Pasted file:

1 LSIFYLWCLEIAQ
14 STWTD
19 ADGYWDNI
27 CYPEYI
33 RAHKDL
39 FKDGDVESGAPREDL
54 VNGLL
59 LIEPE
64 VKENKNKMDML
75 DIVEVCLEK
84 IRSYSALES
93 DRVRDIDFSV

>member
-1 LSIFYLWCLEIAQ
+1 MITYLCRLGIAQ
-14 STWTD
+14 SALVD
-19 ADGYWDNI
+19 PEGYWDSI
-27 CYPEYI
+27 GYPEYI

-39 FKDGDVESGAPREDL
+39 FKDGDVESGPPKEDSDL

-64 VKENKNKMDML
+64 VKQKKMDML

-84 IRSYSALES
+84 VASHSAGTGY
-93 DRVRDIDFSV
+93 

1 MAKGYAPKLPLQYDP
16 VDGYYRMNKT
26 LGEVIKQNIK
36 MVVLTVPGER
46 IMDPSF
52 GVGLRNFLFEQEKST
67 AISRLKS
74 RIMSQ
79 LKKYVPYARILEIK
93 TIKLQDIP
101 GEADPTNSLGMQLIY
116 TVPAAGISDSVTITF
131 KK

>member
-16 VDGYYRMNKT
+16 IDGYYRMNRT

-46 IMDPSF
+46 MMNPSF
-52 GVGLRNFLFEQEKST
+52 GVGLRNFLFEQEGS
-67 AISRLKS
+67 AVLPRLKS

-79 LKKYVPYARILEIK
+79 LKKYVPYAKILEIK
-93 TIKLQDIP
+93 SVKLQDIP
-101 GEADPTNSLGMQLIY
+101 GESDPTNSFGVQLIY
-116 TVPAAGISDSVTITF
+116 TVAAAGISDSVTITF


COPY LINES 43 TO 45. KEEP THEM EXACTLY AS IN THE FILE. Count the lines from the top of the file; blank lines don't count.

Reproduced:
>member
-16 VDGYYRMNKT
+16 IDGYYRMNRT